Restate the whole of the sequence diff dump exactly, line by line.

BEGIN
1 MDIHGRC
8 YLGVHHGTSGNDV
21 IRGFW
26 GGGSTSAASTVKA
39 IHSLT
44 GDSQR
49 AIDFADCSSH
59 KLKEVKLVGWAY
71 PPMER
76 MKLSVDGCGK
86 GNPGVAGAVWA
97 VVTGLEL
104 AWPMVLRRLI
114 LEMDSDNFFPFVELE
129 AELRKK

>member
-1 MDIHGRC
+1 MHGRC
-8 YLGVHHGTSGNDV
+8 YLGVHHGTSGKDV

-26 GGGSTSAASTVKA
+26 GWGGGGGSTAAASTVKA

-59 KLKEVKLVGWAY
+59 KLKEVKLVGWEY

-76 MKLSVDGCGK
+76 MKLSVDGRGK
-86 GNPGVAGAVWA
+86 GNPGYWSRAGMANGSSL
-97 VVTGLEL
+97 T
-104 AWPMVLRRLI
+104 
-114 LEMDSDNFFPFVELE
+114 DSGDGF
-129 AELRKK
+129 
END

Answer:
1 MDIHGRC
8 YLGVHHGTSGNDV
21 IRGFW
26 GGGSTSAASTVKA
39 IHSLT
44 GDSQR
49 AIDFADCSSH
59 KLKEVKLVGWAY
71 PPMER
76 MKLSVDGCGK
86 GNPGVAGAVWA
97 VVTGLEL
104 AWPMVLRRLI
114 LEMDSDNFFPFVELE
129 AELRKK

>member
-1 MDIHGRC
+1 MHGRC
-8 YLGVHHGTSGNDV
+8 YLGVHHGTSGKDV

-26 GGGSTSAASTVKA
+26 GWGGGGGSTAAASTVKA

-59 KLKEVKLVGWAY
+59 KLKEVKLVGWEY

-76 MKLSVDGCGK
+76 MKLSVDGRGK
-86 GNPGVAGAVWA
+86 GNPGYWSRAGMANGSSL
-97 VVTGLEL
+97 T
-104 AWPMVLRRLI
+104 
-114 LEMDSDNFFPFVELE
+114 DSGDGF
-129 AELRKK
+129 